How drunk? “One beer” drunk? “A shot and a beer” drunk? “Too drunk to drive” drunk? “So drunk I might vote Democrat” drunk?
Infrared-Camera Algorithm Could Scan for Drunks in Public
Computer scientists have published a paper detailing how two algorithms could be used in conjunction with thermal imaging to scan for inebriated people in public places.
… alcohol causes blood-vessel dilation at the skin’s surface, so by using this principle as a starting point the two began to compare data gathered from thermal-imaging scans. One algorithm compares a database of these facial scans of drunk and sober individuals against pixel values from different sites on a subject’s face. A similar method has been used in the past to detect infections, such as SARS, at airports — though a study carried out at the time of the 2003 outbreak warned, “although the use of infrared instruments to measure body surface temperatures has many advantages, there are human, environmental, and equipment variables that can affect the accuracy of collected data.”

For my Website students. Well, what excuse do you have now?
Estonia Reprograms First Graders as Web Coders
Public schools in Estonia will soon have a curriculum for teaching web and mobile application development to students as early as first grade.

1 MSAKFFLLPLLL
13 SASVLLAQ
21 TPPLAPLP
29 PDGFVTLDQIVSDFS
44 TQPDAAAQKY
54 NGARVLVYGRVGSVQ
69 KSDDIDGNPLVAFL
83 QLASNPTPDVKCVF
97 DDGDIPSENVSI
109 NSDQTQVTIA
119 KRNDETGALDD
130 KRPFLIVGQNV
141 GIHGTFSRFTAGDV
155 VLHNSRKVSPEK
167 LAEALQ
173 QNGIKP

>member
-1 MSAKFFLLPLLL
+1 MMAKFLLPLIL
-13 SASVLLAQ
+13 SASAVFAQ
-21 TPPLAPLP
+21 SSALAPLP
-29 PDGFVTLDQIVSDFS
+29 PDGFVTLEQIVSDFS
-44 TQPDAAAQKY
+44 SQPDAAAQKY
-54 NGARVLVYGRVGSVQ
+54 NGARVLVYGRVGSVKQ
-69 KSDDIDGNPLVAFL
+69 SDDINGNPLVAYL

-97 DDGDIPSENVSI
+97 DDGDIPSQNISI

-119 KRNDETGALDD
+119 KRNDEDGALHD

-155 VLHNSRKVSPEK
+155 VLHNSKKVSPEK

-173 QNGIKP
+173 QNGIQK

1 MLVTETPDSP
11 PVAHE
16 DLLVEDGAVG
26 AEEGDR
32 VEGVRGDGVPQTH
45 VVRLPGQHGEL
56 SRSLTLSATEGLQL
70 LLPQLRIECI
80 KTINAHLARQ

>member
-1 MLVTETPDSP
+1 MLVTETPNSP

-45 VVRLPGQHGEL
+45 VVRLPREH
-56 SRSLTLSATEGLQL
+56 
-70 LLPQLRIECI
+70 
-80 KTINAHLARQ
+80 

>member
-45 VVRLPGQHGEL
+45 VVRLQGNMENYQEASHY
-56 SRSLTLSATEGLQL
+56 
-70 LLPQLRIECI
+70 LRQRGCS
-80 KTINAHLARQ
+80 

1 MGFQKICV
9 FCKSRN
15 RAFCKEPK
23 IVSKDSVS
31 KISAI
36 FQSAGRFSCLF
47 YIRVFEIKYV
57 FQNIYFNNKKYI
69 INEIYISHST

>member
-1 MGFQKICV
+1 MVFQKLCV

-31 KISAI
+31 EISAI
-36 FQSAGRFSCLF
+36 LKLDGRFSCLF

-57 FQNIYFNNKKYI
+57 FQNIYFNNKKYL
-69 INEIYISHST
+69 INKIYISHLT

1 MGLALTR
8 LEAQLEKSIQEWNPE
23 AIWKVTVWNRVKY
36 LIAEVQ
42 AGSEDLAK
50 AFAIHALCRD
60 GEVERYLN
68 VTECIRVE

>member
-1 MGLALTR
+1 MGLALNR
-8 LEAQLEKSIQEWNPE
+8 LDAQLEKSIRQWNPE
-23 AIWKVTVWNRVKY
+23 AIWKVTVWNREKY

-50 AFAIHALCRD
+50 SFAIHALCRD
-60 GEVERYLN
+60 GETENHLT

According to an article published by UbuntuLife, the program begins this month with training for primary-school teachers. This will be followed by pilot programs. Eventually, the curriculum will be available to all public schools, with educational materials for all levels from grades 1 through 12.

For all my students
Tuesday, September 4, 2012
Evernote is currently my favorite service for note-taking and bookmarking. I have Evernote installed on my iPad, my Android Tablets, my phone, my computers, and I have the Evernote web clipper installed in all of my browsers. Because of Evernote's versatility I highly recommend it to anyone looking for a good note-taking and bookmarking tool. One question that I often hear from first-time Evernote users is, there's so many options, where do I start? Make Use Of has just released a new guide that will answer that question and many more.
How To Use Evernote, The Missing Manual is a free 34 page guide to using Evernote. The guide will help you use Evernote in your web browser, on your iPad, on your Android tablet, on your phone, and on your desktop. The guide is available to download as a PDF or EPub.